Securitization without risk transfer
We analyze asset-backed commercial paper conduits, which experienced a shadow-banking run and played a central role in the early phase of the financial crisis of 2007–2009. We document that commercial banks set up conduits to securitize assets worth $1.3 trillion while insuring the newly securitized assets using explicit guarantees. We show that regulatory arbitrage was an important motive behind setting up conduits. In particular, the guarantees were structured so as to reduce regulatory capital requirements, more so by banks with less capital, and while still providing recourse to bank balance sheets for outside investors. Consistent with such recourse, we find that conduits provided little risk transfer during the run, as losses from conduits remained with banks instead of outside investors and banks with more exposure to conduits had lower stock returns.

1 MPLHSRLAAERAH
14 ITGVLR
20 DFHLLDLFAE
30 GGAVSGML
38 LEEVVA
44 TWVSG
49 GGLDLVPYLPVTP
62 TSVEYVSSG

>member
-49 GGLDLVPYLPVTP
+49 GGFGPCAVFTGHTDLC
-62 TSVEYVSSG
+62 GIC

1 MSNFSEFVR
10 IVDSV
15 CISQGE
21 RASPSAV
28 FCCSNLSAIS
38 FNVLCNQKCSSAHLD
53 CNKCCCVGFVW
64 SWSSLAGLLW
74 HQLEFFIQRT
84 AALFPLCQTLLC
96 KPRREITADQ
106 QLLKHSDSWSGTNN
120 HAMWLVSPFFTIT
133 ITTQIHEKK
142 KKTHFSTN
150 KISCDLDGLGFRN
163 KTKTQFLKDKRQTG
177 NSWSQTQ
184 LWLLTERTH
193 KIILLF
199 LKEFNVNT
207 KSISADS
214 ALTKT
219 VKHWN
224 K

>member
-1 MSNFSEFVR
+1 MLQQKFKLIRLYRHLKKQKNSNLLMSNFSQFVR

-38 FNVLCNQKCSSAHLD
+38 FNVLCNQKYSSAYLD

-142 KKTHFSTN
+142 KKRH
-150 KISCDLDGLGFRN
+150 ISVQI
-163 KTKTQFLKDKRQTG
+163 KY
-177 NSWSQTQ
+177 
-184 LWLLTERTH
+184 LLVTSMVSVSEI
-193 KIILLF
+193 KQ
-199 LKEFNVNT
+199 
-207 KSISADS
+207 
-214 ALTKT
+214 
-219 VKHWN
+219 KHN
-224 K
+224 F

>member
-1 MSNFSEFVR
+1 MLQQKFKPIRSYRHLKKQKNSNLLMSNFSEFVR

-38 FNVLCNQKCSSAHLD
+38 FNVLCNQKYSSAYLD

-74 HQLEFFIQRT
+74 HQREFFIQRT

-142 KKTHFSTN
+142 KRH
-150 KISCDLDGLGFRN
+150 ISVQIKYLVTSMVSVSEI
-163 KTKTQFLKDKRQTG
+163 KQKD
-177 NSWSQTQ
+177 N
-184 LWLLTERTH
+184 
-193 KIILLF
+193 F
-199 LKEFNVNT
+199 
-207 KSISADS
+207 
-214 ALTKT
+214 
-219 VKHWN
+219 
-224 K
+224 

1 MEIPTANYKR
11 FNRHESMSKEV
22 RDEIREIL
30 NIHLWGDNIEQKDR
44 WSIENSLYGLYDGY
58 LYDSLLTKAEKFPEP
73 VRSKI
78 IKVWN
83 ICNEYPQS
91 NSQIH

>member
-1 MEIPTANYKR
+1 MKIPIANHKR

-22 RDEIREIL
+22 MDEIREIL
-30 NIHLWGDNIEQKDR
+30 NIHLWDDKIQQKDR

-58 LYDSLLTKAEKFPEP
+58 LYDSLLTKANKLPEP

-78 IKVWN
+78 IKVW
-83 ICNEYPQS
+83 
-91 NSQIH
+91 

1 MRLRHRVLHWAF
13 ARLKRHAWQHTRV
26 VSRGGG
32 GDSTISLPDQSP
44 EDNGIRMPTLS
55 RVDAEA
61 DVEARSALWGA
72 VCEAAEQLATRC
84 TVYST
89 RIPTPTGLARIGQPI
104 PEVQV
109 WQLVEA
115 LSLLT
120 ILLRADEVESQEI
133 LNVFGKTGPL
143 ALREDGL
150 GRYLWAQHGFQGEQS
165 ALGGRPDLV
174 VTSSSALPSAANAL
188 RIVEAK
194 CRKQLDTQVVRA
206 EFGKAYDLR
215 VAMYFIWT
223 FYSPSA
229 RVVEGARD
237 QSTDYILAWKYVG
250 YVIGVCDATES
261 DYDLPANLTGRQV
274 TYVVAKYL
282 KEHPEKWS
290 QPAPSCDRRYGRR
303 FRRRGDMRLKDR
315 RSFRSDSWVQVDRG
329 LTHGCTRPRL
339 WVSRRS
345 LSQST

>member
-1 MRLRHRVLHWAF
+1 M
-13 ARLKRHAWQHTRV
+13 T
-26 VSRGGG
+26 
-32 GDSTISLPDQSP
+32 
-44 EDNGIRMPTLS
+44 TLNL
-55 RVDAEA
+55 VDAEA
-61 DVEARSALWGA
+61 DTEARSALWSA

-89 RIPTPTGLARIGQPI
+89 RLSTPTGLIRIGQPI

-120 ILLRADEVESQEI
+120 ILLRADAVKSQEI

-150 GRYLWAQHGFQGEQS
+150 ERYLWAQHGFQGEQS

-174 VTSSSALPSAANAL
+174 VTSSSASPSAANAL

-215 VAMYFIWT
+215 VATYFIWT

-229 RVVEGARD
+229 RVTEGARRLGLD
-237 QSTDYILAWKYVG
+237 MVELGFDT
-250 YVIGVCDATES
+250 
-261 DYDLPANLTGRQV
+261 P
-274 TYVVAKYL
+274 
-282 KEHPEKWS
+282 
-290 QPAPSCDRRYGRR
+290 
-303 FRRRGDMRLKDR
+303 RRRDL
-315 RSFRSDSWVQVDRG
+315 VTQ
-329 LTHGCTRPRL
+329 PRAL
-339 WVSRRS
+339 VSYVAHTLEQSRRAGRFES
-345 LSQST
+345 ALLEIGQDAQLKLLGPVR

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Volume (Year): 107 (2013)
Issue (Month): 3 ()
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